Nigerian Film Industry
"Nigeria cranks out some 2,000 films a year (Nollywood), India produces about 1,000 a year (Bollywood) and China less than 500. Together they produce four times as many films per year as Hollywood. Yet each of these countries is a haven, even a synonym, for rampant piracy. How do post-copyright economics work? How do you keep producing more movies than Hollywood with no copyright protection for your efforts?
This question was pertinent because the rampant piracy in the movie cultures of India, China and Nigeria seemed to signal a future for Hollywood. Here in the West we seem to be headed to YouTubeland were all movies are free. In other words we are speeding towards the copyright-free zones represented by China, India and Nigeria today. If so, do those movie industries operating smack in the middle of the cheap, ubiquitous copies flooding these countries have any lessons to teach Hollywood on how to survive?
The answers uncovered by my research surprised me. My first surprise was the discovery that in each of these famously pirate-laden countries, piracy is not really rampant – at least not in the way it is usually portrayed by copyright police. Piracy of imported (i.e., Hollywood) films is rife, but locally produced films are pirated to a lesser degree. The reasons are complex and subtle.
The first consideration is quality. Nigerian films are a unique blend of a soap-opera and a Bollywood musical; there’s a bunch of talking then a bunch of dancing. To call some of the Nigerian films low-budget would be to insult low-budget films. Many of the thousands of Nigerian movies are more like no-budget films. But even big-budget Bollywood films are cheap compared to Hollywood, so the total revenue needed to sustain their production is much smaller than Hollywood blockbusters. Naturally the smaller the costs, the less needed to recoup the expenses. For some films even a trickle of revenues may be enough.
But more importantly, low quality is not just a trait of illegal stuff. In Nigeria, particularly in the poorer north, a vast network of small-time reproduction centers serve up copies of films for an audience of many millions. Originally an underground network of copy centers replicated VHS tapes; now the network pumps out optical disks. In the former days of VHS tape copies, the official versions had much better printed covers. These readable and brightly colored covers were their chief selling point, and printing the covers was the bottleneck at which the film industry exerted their policing. But these days in Nigeria, as in the rest of the developing world, movie disks are usually VCDs (video CDs) rather than DVDs. Although lower in resolution, VCDs are easier to duplicate, with cheaper blanks, and in a quality that is “good enough” on a cheap TV screen. These copies are rented out for a few cents from small dusty shacks. But often the cheap VCDs which rent for pennies are “legitimate” – duplicated under an arrangement with the movie producer. The filmmakers and the duplicators have cleverly reduced the price of legitimate discs near to the price of pirated disks. In fact the same operators will usually duplicate both. Since the legitimate disks aren’t that much more expensive than illicit ones, distributors have less incentive to bother with lower-quality pirated versions.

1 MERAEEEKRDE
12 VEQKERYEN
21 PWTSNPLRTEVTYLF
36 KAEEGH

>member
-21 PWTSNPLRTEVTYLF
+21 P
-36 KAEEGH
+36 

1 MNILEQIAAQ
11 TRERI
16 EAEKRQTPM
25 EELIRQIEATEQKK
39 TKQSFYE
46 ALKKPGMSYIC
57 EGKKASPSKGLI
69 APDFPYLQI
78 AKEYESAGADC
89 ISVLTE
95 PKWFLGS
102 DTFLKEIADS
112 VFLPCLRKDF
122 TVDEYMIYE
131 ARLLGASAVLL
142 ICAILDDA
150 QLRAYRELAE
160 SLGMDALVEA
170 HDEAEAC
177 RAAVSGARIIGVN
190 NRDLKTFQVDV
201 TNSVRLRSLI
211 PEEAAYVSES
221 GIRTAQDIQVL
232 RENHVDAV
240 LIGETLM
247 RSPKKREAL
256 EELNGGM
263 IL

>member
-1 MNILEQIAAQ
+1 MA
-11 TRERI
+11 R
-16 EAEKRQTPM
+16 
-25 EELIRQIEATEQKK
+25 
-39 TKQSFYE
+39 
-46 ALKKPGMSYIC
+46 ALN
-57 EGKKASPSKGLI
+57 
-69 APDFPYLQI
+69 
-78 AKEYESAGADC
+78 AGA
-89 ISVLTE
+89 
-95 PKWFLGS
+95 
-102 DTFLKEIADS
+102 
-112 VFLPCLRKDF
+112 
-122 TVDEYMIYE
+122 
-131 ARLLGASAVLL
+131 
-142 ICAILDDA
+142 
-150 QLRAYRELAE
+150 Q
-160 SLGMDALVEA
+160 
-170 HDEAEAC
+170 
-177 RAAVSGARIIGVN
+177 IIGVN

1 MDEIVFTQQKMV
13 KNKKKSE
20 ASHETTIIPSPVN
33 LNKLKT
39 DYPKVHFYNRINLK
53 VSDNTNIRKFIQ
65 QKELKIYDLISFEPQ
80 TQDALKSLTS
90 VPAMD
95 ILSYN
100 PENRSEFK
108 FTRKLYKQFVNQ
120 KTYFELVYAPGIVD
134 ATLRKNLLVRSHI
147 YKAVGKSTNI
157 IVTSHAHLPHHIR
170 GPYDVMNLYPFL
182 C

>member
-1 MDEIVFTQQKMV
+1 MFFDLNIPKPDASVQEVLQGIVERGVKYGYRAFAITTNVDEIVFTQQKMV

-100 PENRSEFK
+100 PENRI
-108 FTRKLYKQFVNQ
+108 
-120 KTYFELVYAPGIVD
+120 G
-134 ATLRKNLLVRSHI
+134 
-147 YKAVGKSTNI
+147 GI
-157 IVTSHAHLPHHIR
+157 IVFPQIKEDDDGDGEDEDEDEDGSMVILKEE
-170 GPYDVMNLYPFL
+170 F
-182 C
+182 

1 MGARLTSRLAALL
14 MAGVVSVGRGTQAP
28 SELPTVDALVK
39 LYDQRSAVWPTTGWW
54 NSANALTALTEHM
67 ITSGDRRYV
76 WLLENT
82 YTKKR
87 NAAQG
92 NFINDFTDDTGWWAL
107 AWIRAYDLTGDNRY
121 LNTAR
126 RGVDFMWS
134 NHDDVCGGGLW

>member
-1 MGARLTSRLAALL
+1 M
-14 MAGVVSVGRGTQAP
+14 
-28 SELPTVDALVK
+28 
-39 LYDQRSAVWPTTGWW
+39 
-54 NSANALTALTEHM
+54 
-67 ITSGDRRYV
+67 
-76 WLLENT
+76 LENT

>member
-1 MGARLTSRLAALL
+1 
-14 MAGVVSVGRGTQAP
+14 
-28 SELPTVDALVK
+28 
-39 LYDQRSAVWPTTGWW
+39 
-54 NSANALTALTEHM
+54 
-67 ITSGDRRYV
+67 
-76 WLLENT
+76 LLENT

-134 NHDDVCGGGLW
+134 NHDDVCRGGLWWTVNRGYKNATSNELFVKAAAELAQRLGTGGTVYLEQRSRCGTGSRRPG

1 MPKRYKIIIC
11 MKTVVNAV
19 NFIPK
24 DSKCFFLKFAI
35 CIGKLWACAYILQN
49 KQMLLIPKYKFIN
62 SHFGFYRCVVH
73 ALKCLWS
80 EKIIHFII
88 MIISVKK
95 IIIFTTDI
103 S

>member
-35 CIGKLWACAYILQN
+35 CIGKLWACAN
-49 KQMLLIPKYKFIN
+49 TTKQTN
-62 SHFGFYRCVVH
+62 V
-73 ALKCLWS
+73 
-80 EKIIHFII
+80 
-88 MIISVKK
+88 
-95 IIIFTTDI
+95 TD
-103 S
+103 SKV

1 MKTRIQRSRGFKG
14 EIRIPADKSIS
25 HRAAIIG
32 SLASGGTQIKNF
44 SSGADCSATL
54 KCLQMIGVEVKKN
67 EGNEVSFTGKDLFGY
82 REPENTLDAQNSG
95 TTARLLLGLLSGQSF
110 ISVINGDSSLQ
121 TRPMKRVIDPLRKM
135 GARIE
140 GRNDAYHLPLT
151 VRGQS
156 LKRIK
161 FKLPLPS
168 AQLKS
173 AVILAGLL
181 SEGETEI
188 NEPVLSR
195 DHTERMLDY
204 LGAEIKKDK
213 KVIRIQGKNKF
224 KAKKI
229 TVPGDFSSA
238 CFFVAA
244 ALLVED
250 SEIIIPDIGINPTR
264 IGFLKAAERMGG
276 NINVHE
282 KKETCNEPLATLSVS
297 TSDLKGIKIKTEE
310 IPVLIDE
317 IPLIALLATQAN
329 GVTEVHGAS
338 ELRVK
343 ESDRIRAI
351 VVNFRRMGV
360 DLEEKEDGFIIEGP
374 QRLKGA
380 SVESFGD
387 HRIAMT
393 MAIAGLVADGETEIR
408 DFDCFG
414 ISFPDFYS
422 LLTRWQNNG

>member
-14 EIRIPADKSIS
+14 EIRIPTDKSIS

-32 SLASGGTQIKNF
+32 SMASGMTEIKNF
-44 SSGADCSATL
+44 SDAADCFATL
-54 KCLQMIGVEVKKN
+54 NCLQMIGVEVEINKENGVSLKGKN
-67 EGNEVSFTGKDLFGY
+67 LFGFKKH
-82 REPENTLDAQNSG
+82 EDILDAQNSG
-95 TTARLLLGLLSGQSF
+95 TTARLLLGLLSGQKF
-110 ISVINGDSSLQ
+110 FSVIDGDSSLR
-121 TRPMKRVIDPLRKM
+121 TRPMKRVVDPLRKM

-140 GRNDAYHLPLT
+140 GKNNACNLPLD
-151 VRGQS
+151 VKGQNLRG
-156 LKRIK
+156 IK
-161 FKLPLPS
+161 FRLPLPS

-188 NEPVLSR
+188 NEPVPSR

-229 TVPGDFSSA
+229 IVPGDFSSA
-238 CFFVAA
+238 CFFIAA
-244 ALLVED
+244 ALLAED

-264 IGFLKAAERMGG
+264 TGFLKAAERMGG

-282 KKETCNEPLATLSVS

In addition the financing of films in Nigeria is closely aligned with the underground economy. Investing in a film is considered a smart way to launder money. Accounting practices are weak, transparency low, and if you are a thug with a lot of cash “to invest” you get to hang around movie stars by bankrolling a film. In short the distinction between black market disks and official disks generated with black market money is slim.
Nigerian filmmakers look to two other sources of revenue for their trickle of money: theaters and TV. Theaters in Nigeria offer a very precious commodity for very cheap ticket: air conditioning for several hours. The longer the film the better the deal. Theaters also offer a superior visual experience to watching a tape of VCD on an old television. You might actually be able to read the subtitles, or hear the background sounds. The full theatrical experience of a projected film is simply not copyable by a cheap optical disk. So box office sales remain the major revenue support for a film. As Nigeria’s nascent TV industry grows, its appetite for content means there is additional revenues for broadcasting films on either airways or cable systems.” (http://www.kk.org/thetechnium/archives/2010/04/how_to_thrive_a.php)